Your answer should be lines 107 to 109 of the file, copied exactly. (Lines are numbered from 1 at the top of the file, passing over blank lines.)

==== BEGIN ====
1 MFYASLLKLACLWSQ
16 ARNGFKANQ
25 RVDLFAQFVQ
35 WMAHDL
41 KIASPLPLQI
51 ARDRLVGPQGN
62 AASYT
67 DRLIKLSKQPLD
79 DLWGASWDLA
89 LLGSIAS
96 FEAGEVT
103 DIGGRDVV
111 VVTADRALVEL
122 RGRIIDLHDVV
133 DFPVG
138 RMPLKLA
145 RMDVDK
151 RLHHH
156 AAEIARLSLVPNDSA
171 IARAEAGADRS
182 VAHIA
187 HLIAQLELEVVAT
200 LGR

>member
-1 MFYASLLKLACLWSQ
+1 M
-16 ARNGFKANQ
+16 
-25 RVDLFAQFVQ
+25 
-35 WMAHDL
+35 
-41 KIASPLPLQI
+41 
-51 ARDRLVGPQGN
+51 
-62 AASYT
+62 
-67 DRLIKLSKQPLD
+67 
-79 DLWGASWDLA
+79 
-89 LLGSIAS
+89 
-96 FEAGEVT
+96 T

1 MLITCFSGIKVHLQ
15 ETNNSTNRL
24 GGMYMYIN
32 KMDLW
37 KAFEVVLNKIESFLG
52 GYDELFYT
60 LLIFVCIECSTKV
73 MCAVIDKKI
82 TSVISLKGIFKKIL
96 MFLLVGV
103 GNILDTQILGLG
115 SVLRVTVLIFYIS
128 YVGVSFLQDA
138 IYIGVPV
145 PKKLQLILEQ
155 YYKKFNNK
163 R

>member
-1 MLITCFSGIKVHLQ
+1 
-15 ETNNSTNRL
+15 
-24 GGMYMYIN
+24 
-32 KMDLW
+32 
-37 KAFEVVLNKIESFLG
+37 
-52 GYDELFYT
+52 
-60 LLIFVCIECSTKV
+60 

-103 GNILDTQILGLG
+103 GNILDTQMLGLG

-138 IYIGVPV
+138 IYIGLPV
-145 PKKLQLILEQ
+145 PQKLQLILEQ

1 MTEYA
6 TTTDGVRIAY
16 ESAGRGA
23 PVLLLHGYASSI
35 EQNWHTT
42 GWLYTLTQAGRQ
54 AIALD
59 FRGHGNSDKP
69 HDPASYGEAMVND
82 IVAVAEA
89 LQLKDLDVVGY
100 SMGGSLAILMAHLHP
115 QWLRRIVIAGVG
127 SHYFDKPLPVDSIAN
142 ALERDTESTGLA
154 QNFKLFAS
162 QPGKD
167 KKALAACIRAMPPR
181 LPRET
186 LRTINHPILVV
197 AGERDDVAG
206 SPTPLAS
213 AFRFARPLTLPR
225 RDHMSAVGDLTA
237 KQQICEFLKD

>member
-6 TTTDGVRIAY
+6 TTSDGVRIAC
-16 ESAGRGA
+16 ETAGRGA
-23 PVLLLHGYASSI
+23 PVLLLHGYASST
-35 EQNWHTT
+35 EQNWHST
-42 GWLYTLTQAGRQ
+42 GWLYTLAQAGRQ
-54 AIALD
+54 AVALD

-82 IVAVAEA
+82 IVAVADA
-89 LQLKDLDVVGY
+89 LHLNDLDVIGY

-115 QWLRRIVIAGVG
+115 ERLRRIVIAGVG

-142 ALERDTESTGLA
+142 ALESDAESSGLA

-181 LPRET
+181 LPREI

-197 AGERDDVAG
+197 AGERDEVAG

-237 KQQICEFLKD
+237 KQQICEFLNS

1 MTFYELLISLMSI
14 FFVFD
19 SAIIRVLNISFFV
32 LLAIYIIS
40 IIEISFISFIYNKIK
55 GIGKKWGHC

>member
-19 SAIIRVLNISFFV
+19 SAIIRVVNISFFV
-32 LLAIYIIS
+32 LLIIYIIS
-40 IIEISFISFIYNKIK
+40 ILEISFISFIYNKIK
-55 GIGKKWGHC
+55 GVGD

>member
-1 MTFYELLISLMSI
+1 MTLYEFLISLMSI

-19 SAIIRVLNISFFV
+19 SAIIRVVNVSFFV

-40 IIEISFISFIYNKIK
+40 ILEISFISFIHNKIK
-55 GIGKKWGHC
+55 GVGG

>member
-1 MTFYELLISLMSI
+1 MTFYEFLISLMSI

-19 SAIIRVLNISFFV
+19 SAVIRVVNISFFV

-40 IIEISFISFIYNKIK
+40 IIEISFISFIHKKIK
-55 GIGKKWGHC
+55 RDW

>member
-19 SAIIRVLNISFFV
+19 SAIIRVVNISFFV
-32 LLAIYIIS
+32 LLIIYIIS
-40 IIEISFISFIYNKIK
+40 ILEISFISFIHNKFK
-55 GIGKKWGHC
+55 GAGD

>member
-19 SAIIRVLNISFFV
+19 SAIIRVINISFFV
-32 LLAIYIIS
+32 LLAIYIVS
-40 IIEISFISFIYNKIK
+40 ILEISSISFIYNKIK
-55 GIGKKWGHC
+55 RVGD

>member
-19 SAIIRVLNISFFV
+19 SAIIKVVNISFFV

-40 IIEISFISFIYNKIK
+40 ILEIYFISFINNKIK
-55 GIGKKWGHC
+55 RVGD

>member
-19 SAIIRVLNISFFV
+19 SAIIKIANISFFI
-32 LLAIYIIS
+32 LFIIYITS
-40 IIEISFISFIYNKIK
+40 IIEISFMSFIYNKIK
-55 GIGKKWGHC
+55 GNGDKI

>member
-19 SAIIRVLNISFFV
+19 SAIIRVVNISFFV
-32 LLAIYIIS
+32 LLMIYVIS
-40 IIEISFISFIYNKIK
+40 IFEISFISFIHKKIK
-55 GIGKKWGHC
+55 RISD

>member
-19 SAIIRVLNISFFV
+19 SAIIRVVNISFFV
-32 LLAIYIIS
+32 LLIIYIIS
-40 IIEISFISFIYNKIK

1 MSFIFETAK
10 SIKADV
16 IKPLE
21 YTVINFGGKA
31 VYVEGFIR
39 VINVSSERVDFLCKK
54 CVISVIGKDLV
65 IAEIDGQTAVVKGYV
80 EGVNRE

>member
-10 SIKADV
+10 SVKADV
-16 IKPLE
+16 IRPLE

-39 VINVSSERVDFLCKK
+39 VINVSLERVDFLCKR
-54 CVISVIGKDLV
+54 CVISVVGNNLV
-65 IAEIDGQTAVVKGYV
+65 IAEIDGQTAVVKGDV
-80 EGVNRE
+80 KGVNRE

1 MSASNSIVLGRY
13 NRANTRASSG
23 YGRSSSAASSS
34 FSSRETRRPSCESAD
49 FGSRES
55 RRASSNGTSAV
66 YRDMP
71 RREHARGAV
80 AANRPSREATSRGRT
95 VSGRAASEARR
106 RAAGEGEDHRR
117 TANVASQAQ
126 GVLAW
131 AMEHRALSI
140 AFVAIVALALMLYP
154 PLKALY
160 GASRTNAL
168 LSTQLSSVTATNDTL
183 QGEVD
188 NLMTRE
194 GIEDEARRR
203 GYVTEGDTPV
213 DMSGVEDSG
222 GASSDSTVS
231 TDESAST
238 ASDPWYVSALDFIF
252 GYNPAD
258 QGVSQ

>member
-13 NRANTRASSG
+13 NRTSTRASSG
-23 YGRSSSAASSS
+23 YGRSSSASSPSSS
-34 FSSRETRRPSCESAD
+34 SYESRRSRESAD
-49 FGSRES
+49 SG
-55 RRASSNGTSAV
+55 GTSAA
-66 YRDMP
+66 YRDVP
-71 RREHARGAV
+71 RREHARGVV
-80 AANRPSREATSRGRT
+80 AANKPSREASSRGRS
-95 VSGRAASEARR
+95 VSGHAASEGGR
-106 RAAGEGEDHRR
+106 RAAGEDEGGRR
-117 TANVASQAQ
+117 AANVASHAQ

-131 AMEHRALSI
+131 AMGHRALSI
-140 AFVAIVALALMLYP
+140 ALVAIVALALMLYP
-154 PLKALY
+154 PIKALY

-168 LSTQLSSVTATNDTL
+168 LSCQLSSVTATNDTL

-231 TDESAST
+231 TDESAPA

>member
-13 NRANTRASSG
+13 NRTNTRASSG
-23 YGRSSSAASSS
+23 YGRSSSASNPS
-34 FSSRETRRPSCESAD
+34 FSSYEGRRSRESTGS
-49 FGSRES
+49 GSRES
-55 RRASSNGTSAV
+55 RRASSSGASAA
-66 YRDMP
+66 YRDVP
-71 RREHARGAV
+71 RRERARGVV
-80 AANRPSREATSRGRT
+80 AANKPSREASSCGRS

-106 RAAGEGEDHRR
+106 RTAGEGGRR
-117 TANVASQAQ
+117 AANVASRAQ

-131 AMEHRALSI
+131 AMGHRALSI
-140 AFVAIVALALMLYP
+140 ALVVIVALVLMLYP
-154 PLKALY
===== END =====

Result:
213 AFRFARPLTLPR
225 RDHMSAVGDLTA
237 KQQICEFLKD